The NYT Wants You To Know You Will Not Win The Lottery
The Times Wants You To Know You Will NOT Win The Lottery
You might rekindle your vain hopes of unearned wealth by buying a $2 ticket for the next drawing on Wednesday, with an expected payout that has surged to a staggering, life-changing $1.4 billion.
But keep in mind: Your six numbers will not match, and your finances will stay put, minus $2. …
If you were to win, you could choose an $868 million cash payment or $1.4 billion doled out in annual payments over 29 years. Taxes would slice both by approximately half.
But that isn’t going to happen.
I haven’t really been paying attention to the Powerball nonsense, because my father always disdained lotteries: he told me when I was a kid that they were taxes on people who couldn’t do math. Reading this NYT piece, though, I almost want to side with the people who value Hope over Math, because this smug, know-it-all numbers guy is the worst.
Many lottery players rationally know they won’t hit the jackpot but still seek an escape from their day-to-day life, said Joan DiFuria, a co-founder of the Money, Meaning & Choices Institute, a wealth counseling organization.
“Of course it doesn’t make sense, but there’s a lot of good things you get out of that $2 that you can’t buy anywhere else,” she said.
If you’d like the thrill of not winning without actually spending money, The Los Angeles Times has a Powerball simulator. You’ll lose that too.
Possibly the best part? The author’s last name is Victor.
It seems clear no one’s listening to Mr. Victor anyway since, according to calculations from one of my college friends, the state of the current jackpot indicates that “the AVERAGE PERSON in the US has spent well over $4 on Powerball tickets just since the last jackpot.” Most people are choosing Hope over Math, and will continue to do so, no matter how loudly the NYT clucks and rolls its eyes.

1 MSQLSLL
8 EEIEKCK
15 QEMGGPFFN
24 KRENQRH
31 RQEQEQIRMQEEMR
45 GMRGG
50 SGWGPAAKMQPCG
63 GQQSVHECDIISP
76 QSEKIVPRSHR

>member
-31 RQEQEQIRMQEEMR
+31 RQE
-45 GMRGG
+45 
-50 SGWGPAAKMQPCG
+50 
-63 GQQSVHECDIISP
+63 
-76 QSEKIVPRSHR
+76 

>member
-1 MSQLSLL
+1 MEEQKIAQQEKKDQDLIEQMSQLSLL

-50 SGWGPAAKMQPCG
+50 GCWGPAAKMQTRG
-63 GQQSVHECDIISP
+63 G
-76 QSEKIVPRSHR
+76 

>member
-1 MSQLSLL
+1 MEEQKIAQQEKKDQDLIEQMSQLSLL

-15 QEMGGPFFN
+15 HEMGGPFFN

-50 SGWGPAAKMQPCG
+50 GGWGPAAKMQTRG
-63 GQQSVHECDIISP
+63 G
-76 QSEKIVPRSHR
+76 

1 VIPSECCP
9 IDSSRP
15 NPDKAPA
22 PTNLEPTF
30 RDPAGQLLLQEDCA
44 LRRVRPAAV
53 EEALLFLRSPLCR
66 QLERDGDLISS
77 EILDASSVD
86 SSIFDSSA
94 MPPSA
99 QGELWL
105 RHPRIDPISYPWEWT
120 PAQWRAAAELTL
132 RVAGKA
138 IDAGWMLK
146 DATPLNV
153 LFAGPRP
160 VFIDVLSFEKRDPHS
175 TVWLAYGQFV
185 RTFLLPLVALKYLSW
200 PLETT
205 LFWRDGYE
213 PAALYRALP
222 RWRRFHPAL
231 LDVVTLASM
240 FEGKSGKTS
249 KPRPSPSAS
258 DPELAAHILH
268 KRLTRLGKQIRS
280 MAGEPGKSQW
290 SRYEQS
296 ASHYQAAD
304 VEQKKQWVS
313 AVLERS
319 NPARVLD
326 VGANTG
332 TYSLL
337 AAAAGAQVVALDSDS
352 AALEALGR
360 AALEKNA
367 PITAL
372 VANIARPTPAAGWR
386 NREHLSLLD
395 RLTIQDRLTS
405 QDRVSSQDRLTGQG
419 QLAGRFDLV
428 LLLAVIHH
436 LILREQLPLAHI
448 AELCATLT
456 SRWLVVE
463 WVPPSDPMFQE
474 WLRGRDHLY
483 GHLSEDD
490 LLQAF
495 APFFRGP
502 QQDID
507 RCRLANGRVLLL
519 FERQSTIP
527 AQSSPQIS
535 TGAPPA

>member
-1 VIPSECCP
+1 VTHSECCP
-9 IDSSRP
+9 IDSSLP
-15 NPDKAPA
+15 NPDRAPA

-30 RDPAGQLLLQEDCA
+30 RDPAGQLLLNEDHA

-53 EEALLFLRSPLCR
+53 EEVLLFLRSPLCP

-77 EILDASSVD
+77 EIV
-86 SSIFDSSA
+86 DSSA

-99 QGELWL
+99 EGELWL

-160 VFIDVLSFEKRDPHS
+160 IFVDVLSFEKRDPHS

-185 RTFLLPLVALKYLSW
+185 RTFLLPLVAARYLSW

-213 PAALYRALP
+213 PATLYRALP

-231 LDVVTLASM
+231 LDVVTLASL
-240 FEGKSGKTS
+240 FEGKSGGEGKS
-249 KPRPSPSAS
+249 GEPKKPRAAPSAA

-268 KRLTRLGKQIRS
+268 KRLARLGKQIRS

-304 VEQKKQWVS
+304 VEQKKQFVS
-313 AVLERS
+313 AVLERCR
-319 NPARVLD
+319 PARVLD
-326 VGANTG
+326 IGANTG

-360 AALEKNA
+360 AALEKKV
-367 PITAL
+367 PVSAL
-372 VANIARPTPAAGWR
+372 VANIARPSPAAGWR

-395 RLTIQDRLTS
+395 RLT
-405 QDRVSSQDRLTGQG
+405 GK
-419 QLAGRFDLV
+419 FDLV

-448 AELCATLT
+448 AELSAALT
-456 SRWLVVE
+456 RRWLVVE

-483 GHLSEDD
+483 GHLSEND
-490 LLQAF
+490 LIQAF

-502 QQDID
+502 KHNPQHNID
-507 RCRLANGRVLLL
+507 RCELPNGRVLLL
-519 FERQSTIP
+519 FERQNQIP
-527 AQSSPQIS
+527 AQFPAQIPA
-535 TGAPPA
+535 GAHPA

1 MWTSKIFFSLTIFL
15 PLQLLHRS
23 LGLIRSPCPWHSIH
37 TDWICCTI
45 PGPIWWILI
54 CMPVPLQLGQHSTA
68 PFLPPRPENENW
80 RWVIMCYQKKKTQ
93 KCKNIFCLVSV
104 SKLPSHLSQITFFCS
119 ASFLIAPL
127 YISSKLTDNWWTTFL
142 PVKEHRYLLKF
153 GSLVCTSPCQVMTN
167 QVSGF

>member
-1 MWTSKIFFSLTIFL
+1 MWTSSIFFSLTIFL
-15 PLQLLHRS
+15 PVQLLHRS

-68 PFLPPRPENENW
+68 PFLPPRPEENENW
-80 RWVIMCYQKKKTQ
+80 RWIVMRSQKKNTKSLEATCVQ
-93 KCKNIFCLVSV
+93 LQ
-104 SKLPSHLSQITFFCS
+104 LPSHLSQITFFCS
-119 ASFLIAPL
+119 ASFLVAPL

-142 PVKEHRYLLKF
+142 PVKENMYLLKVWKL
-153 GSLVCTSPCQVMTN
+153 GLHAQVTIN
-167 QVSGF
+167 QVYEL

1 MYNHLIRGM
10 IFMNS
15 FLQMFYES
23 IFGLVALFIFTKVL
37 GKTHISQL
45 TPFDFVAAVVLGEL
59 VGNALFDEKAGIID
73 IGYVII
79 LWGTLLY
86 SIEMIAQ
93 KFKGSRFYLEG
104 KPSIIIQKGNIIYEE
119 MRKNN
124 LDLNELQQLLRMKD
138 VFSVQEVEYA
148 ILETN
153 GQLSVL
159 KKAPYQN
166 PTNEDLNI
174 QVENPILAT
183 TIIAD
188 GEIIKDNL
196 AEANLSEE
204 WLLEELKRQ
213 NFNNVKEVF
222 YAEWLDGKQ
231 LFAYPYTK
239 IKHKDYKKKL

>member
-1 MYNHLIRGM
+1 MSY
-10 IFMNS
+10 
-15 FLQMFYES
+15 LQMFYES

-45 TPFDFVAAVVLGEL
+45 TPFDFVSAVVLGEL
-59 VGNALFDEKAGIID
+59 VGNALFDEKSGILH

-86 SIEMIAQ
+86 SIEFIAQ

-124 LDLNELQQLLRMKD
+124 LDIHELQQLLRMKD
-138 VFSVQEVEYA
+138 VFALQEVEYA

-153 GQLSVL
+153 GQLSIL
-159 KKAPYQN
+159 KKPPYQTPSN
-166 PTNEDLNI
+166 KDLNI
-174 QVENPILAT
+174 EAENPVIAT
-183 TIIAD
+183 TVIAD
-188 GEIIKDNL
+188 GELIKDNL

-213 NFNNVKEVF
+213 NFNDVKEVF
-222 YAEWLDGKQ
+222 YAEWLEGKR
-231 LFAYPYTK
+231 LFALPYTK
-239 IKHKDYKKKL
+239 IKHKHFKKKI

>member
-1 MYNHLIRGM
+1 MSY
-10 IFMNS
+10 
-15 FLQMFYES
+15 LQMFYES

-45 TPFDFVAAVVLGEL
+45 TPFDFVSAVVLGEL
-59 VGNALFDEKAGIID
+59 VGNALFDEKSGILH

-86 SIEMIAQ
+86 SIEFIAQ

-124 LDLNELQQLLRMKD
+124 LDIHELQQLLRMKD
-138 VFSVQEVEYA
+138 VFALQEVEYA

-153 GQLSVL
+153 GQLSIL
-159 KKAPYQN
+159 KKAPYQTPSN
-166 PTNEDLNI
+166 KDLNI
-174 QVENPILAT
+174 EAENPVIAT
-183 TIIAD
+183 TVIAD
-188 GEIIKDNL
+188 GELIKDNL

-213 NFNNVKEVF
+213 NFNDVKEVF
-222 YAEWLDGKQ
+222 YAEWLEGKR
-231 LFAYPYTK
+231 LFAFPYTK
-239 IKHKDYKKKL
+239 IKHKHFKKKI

CNBC has a more humane take: assuming you win, what should you do? The first two pieces of advice it gives America’s luckiest person are 1) disappear, and 2) disappear further. That sounds a bit … lonely. Don’t fret, though! The site goes on to suggest that you ditch your job and join a country club.
Sure, because country clubs like nothing more than to throw open their doors for the nouveau riche.
Oh, and get a yacht? This advice is so old-school. If I won the lottery and wanted to celebrate with a creaky but reliable status symbol, I wouldn’t buy a yacht, I’d buy The New Republic. (Zing!)
Here’s my advice for if you win: change as few things as possible, especially for the first wild year. Don’t quit your job; don’t burn bridges; don’t say things you can’t take back. Acclimate to your good fortune as gently and gradually as you can, making small delightful tweaks to your daily routine that improve your quality of life. Otherwise you’ll be like the skier who tries to tackle the tallest peak first and gets altitude sickness.
Definitely buy The New Republic though. Someone needs to and I’d really prefer that person not be Shel Adelson.
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